When the Supreme Court of the United States decides to hear a case, that case is inherently important. Many decisions, though, that the highest court in the land handed down in its most recent term are not only important, but consequential. They change the way corporations do business, alter the relationship between police and the communities they serve, determine the fate of thousands of immigrants, or impact the lives of everyday Americans.
The most recent term, which ran for eight months between November 2017 and June 2018, witnessed dramatic and highly anticipated rulings on subjects like gay rights, religious freedom, police excess, immigration, abortion, free speech, elections, human rights, and workers’ rights. Many were hotly contested 5-4 rulings handed down by a bitterly divided court. Some were unanimous rulings while others paired reliably conservative and liberal justices as unlikely bedfellows, in both majority and dissenting opinions.
The Supreme Court has the ultimate say in the Constitutionality of American laws and serves as the final forum of appeal in both criminal and civil cases. Of the dozens of decisions the High Court handed down during its past term, the following 25 were especially dramatic, surprising, far reaching, or consequential.
Decided on June 26, 2018, Trump v. Hawaii resulted in a 5-4 split along ideological lines. The more conservative members of the Supreme Court upheld a central component of the Trump administration's controversial immigration policy: a complete ban on travel to the U.S. by people from several Muslim-majority countries. The ruling also validated the administration's claim that the executive branch has wide authority to establish such broad policies.
On May 14, 2018, Justice Elena Kagan broke from the court's liberal bloc to join a 6-3 majority that struck down a federal law that banned most states from legalizing sports betting. The Murphy v. NCAA decision determined that a 1992 prohibition violated the "commandeering" provision of the 10th Amendment, which prevents the federal government from compelling the states to enforce federal law.
On June 14, 2018, two of the High Court's more liberal justices, Ruth Bader Ginsburg and Elena Kagan, joined the court's conservative bloc for a 7-2 decision that overturned a total ban on political attire and messages at polling places. In Minnesota Voters Alliance v. Mansky, the court agreed with the ban's challengers that the rule was too broad, too vague, and infringed on limited free speech.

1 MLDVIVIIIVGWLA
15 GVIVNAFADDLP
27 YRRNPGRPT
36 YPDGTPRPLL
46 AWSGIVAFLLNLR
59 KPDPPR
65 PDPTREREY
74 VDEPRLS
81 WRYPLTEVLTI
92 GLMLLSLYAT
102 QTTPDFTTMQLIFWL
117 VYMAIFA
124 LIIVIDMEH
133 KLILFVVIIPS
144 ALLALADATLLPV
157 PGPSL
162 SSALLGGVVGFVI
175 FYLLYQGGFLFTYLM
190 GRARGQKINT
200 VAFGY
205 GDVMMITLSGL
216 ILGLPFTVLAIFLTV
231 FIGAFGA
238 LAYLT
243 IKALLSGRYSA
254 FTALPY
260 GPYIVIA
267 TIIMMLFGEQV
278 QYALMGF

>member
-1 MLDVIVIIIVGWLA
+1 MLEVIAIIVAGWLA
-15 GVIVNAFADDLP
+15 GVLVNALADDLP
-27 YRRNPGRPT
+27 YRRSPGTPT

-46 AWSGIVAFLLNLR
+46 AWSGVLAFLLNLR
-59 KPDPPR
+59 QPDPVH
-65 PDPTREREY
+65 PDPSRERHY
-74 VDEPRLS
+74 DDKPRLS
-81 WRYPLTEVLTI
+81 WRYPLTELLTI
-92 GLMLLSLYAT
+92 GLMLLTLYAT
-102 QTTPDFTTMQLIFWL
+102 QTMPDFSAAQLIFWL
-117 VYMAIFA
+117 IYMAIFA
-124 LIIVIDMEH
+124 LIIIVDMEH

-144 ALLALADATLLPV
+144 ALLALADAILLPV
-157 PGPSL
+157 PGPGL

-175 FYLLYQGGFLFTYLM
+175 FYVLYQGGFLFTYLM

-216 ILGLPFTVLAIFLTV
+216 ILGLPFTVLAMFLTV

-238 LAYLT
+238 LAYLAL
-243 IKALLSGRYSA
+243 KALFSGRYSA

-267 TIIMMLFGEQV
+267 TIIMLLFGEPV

The 5-4 South Dakota v. Wayfair decisions saw two defections: conservative Chief Justice John Roberts joined the dissent and liberal Justice Ruth Bader Ginsburg joined the majority. In a hugely impactful decision for online shoppers and sellers alike, the court ruled that states can force internet-based merchants to collect sales tax from buyers in the state, even if the company has no physical presence there.
Ohio v. American Express was another 5-4 split on a court that was once again sharply divided. The division on the case about the nature of retail purchases occured along strict ideological lines. It was decided in favor of the company, granting American Express a huge victory. The cooperation emerged from the antitrust challenge with a court-issued validation of part of its core business model: preventing retailers from giving buyers incentives to make purchases with cheaper credit cards.
On June 21, 2018, justices Sonia Sotomayor and Ginsburg dissented against a 7-2 majority ruling in Lucia v. SEC. The court ruled that in-house judges at the Securities and Exchange Commission had been inappropriately appointed and, in yet another ruling bolstering the power of the president, should be held more accountable to the executive branch.
The case of Benisek v. Lamone attempted to tackle the controversial policy of partisan gerrymandering, in which one political party draws redistricting maps in a way that dilutes the vote in regions that are favorable to the other party. The court's inconclusive ruling on June 18 was underwhelming. It dealt solely with the actions of the appeals court, not the merits of the case, leaving the generationally unsolved question of gerrymandering open for another day and future debate.
On the same day as The Benisek v. Lamone gerrymandering ruling—June 18—the court ruled on Gill v. Whitford, another case testing the legitimacy of partisan gerrymandering, this time regarding maps drawn by Republicans in Wisconsin. The Supreme Court once again disappointed by punting the case back to the district court, missing its second opportunity in one day to finally tie up the political loose ends of gerrymandering in American elections.